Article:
When a patient in the United States fills a prescription, the likelihood that a generic drug will be dispensed is overwhelming—and increasing. Generic drugs account for more than 80% of prescriptions, but only 20% of total drug spending, because of their lower cost. The move to generics is estimated to have saved more than a trillion dollars in the last decade.1
Although generic drugs are bioequivalent to their brand-name counterparts, important legal distinctions between the 2 categories have resulted from 3 Supreme Court decisions. The first, Wyeth v Levine, arose after a woman developed gangrene in her forearm caused by intra-arterial injection of Wyeth’s antiemetic Phenergan (promethazine); the patient was awarded $6.7 million in damages based on her claim that the drug’s label did not sufficiently warn about its risks. In 2009, the Court upheld the award, noting that brand-name manufacturers are primarily responsible for providing accurate safety warnings for the drugs they produce.2 The decision makes sense because premarket testing does not reveal the full range of a drug’s adverse effects, postmarket surveillance by the US Food and Drug Administration (FDA) is insufficient, and state tort liability incentivizes manufacturers to continue monitoring the safety of their products.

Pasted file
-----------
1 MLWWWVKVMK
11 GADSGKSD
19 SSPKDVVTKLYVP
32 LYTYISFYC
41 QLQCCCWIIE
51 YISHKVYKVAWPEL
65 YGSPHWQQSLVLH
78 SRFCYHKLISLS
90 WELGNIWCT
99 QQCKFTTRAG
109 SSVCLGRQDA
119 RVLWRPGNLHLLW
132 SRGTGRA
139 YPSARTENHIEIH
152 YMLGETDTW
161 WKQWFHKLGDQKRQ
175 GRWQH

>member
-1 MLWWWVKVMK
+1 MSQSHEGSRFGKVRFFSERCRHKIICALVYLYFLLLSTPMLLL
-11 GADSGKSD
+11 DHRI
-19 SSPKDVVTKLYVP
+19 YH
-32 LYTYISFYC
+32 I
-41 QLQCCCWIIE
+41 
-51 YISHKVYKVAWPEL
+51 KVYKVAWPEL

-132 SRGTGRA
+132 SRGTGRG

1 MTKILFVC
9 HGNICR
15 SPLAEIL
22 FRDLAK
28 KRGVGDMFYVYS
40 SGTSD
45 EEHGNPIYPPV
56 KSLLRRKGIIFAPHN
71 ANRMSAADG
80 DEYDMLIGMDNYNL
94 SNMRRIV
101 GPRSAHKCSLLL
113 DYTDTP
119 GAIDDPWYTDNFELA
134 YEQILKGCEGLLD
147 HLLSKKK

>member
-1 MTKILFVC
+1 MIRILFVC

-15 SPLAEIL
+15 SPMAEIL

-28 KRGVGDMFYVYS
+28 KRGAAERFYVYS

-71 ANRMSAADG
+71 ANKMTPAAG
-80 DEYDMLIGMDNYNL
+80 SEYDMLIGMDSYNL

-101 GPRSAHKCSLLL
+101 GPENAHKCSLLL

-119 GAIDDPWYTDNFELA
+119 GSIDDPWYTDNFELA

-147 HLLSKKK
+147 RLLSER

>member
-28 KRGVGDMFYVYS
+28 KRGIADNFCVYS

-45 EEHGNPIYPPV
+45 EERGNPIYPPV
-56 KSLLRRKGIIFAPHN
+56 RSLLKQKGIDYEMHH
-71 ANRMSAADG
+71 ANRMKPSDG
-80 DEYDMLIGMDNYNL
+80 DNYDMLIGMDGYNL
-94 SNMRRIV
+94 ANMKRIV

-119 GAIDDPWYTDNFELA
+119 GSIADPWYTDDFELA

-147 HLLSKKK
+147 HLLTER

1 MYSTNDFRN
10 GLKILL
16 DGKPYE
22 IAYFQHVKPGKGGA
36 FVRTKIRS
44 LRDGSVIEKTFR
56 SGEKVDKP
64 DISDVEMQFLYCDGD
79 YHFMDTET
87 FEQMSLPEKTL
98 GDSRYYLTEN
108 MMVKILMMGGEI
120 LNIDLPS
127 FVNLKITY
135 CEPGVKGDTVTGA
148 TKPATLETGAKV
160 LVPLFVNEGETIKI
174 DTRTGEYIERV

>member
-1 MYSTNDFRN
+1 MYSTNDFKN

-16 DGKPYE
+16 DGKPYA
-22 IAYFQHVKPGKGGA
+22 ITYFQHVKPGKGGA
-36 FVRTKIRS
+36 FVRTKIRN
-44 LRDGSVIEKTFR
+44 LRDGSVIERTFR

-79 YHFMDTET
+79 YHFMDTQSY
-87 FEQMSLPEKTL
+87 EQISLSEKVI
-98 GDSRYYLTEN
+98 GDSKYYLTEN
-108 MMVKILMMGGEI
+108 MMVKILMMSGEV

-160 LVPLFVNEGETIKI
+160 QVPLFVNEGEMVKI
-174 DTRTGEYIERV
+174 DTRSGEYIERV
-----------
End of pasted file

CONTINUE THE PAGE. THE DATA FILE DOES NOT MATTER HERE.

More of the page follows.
Kesselheim AS, Green MD, Avorn J. Who Is Now Responsible for Discovering and Warning About Adverse Effects of Generic Drugs? JAMA. 2013;310(10):1023–1024. doi:10.1001/jama.2013.228349
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